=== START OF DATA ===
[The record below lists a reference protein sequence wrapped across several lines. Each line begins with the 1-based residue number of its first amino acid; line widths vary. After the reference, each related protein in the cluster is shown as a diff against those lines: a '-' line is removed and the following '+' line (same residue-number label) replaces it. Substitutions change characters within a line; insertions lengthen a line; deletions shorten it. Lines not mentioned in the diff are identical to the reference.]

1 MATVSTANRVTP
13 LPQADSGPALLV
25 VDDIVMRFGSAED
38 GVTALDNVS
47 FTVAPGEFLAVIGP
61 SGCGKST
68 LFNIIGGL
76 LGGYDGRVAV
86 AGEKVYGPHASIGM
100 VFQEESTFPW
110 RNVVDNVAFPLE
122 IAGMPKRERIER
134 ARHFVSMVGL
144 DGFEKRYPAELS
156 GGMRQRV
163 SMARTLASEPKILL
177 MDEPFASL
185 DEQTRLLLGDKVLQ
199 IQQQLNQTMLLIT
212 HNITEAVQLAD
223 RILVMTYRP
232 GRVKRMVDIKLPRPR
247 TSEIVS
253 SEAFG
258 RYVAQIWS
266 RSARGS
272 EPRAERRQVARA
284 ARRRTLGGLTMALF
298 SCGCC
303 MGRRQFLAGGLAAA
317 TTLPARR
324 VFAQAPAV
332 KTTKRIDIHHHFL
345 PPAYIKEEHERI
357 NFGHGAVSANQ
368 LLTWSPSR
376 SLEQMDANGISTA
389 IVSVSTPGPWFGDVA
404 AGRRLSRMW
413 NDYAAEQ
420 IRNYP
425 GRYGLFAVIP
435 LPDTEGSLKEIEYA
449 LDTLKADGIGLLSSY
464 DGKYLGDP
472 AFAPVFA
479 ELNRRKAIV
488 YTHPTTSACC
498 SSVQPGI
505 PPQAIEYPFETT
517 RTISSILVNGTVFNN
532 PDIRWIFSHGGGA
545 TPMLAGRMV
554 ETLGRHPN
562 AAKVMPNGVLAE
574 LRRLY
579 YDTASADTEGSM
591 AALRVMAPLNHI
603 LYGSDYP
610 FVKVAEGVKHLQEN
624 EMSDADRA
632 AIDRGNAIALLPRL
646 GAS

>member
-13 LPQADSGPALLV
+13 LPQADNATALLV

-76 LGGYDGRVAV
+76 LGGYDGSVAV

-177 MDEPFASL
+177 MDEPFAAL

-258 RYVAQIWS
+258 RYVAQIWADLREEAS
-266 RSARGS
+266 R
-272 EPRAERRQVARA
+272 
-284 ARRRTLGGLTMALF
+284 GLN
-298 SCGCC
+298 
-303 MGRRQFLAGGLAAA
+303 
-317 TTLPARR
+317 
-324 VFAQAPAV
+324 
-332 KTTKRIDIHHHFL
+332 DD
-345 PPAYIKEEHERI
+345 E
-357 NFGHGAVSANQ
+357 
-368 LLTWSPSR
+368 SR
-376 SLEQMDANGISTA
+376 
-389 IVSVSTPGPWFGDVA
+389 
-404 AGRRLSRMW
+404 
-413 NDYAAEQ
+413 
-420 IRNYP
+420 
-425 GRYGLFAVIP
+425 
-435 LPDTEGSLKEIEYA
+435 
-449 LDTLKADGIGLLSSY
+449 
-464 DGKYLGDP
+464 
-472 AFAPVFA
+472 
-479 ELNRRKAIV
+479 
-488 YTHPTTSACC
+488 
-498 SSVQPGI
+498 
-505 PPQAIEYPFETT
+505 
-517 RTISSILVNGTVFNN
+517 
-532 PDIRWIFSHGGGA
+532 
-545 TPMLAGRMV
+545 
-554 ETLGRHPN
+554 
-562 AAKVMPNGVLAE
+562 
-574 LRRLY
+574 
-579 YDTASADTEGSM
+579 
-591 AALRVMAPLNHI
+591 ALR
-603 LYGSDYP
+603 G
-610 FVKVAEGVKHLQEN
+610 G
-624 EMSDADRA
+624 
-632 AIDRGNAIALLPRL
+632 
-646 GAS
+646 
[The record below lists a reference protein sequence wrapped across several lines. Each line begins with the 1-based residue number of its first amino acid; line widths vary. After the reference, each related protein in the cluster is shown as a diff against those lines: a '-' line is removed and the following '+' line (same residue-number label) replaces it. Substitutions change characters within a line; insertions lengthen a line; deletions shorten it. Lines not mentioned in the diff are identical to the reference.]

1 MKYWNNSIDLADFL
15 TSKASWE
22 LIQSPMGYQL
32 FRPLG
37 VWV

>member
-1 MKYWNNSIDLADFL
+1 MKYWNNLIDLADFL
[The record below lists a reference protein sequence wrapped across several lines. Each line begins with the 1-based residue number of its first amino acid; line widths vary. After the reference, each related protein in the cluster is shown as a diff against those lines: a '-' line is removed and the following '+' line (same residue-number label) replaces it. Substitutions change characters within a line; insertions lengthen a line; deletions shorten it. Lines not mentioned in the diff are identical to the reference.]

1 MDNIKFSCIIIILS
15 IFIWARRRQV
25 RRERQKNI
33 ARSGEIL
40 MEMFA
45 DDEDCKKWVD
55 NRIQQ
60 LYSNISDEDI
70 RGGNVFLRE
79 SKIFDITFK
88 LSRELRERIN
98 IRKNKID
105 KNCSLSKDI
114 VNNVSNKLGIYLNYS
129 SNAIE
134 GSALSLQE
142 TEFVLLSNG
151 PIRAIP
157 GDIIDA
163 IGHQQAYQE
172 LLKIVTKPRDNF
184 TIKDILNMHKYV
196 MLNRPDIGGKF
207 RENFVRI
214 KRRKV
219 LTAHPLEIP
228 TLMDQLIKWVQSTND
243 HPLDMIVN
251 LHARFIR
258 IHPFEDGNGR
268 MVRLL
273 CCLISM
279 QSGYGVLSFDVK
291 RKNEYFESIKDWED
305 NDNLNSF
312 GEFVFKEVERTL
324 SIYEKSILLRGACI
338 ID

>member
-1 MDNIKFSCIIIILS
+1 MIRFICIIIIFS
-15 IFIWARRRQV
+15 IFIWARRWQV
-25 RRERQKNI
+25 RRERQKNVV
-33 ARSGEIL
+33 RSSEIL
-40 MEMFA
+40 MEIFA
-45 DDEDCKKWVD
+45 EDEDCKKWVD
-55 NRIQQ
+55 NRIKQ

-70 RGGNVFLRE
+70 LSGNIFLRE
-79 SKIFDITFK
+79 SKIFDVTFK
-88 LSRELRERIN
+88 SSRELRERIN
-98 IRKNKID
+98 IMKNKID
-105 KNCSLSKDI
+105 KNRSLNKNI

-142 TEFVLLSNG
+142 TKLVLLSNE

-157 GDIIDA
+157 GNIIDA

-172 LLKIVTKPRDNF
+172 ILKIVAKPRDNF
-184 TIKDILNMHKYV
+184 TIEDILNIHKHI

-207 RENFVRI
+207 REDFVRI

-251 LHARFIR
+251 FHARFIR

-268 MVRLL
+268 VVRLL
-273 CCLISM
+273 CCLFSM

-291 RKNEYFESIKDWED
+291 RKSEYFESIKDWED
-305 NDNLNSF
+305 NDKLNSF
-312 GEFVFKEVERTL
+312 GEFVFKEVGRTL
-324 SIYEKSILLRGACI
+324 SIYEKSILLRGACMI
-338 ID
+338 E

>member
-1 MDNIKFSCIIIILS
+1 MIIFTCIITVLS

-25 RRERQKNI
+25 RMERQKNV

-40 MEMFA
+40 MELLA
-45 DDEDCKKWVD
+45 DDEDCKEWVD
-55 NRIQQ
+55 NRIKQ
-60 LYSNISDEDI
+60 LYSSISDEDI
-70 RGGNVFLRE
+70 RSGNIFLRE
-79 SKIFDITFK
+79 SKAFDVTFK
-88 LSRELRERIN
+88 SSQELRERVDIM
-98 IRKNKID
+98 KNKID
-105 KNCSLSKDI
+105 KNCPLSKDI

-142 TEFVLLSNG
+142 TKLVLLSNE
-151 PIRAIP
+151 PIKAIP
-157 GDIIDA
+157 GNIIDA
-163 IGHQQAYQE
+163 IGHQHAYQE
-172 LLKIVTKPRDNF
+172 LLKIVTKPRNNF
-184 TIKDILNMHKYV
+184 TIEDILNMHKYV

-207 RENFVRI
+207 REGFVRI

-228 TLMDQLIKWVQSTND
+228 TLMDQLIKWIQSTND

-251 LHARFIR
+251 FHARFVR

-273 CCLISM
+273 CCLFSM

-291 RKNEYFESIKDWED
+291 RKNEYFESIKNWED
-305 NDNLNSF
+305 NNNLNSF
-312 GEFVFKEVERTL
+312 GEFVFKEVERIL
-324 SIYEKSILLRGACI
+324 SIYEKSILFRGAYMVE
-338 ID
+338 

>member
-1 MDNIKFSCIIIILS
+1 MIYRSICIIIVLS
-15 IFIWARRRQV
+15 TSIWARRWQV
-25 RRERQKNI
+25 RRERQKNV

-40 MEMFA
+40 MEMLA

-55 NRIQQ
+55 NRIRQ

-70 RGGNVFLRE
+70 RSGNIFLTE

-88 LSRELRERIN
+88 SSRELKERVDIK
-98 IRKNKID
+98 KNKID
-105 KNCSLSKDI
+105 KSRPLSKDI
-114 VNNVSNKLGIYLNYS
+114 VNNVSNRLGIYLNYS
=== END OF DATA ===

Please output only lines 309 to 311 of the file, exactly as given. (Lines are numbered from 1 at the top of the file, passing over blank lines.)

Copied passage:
-40 MEMFA
+40 MEMLA

-55 NRIQQ